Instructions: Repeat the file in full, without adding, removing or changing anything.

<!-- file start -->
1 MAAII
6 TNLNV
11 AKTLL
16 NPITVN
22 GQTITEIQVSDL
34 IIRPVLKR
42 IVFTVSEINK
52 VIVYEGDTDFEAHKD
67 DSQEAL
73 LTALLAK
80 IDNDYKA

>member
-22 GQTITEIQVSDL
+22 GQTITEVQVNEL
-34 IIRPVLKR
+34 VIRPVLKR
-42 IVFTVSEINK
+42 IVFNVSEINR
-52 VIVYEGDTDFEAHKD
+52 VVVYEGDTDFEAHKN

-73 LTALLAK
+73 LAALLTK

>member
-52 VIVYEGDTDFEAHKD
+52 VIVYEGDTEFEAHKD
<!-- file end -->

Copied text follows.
1 MAAII
6 TNLNV
11 AKTLL
16 NPITVN
22 GQTITEIQVSDL
34 IIRPVLKR
42 IVFTVSEINK
52 VIVYEGDTDFEAHKD
67 DSQEAL
73 LTALLAK
80 IDNDYKA

>member
-22 GQTITEIQVSDL
+22 GQTITEVQVNEL
-34 IIRPVLKR
+34 VIRPVLKR
-42 IVFTVSEINK
+42 IVFNVSEINR
-52 VIVYEGDTDFEAHKD
+52 VVVYEGDTDFEAHKN

-73 LTALLAK
+73 LAALLTK

>member
-52 VIVYEGDTDFEAHKD
+52 VIVYEGDTEFEAHKD